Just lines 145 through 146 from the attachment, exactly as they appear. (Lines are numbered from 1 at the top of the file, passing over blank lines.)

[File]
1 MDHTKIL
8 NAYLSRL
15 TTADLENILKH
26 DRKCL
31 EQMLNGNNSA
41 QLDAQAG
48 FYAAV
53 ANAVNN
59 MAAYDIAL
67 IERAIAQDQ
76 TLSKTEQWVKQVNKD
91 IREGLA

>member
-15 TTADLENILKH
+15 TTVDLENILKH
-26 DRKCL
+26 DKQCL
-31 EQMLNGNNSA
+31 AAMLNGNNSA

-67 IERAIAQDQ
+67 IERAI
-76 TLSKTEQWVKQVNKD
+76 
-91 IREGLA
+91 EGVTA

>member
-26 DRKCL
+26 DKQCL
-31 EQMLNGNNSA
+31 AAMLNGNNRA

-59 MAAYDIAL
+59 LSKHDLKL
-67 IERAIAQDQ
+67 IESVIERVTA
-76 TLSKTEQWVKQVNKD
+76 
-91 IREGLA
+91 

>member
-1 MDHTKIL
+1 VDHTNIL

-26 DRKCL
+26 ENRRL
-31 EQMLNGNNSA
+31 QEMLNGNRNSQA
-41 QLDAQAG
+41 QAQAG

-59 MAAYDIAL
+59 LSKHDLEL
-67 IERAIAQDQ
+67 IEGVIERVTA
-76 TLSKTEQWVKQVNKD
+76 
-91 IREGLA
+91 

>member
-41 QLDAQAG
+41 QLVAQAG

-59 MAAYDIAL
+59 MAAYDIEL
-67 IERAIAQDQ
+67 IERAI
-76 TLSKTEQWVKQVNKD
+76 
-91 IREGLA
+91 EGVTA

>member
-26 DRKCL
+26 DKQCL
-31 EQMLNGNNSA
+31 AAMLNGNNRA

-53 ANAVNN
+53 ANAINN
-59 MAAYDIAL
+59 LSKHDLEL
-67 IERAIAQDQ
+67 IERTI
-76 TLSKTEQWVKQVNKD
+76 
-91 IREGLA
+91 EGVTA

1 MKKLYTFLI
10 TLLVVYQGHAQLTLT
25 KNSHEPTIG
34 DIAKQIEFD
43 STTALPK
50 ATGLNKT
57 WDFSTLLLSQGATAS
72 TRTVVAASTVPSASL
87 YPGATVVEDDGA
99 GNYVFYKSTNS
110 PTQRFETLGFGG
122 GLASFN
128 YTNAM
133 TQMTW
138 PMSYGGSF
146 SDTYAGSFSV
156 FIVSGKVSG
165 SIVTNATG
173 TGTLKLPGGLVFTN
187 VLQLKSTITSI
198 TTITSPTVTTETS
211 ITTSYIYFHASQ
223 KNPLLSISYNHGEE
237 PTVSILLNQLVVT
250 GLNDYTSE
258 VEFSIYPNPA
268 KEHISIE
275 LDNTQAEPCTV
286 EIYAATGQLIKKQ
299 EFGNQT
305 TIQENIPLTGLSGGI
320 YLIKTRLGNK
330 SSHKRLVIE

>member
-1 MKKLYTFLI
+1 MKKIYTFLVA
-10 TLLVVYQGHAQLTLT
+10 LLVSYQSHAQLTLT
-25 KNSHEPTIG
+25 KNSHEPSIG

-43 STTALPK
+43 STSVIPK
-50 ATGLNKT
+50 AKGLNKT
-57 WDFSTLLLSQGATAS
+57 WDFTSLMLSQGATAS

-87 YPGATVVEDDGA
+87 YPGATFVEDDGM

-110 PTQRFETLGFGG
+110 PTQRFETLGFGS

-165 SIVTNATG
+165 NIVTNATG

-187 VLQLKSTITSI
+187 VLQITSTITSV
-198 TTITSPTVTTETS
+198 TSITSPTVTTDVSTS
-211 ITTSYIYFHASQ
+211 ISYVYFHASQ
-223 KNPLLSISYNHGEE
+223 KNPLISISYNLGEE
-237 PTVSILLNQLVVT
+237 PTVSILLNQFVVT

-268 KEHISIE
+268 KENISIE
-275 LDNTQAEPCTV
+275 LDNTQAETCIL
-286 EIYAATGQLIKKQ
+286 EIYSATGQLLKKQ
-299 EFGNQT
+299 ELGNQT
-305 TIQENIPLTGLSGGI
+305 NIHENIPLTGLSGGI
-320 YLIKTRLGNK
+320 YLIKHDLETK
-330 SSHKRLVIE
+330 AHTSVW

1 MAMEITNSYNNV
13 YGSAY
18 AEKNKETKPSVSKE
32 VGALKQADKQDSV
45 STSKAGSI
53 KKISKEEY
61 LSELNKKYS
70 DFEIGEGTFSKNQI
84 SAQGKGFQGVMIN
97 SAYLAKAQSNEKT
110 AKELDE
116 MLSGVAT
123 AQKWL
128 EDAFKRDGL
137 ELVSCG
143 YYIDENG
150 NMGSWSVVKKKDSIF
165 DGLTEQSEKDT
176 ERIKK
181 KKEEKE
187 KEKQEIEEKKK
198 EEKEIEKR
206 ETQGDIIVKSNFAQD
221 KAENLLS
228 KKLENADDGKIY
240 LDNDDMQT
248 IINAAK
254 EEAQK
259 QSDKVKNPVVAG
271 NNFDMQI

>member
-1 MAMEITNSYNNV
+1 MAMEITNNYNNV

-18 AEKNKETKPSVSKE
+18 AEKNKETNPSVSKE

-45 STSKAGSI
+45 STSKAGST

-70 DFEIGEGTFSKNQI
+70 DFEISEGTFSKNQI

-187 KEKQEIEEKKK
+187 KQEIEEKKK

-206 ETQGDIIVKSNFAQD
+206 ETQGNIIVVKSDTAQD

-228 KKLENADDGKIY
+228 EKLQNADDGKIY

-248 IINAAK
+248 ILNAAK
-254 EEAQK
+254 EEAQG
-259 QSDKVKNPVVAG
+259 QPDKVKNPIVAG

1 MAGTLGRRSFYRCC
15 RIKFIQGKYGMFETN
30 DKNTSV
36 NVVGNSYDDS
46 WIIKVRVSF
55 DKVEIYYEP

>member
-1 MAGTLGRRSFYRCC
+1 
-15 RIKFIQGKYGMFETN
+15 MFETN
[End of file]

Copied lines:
+268 KENISIE
-275 LDNTQAEPCTV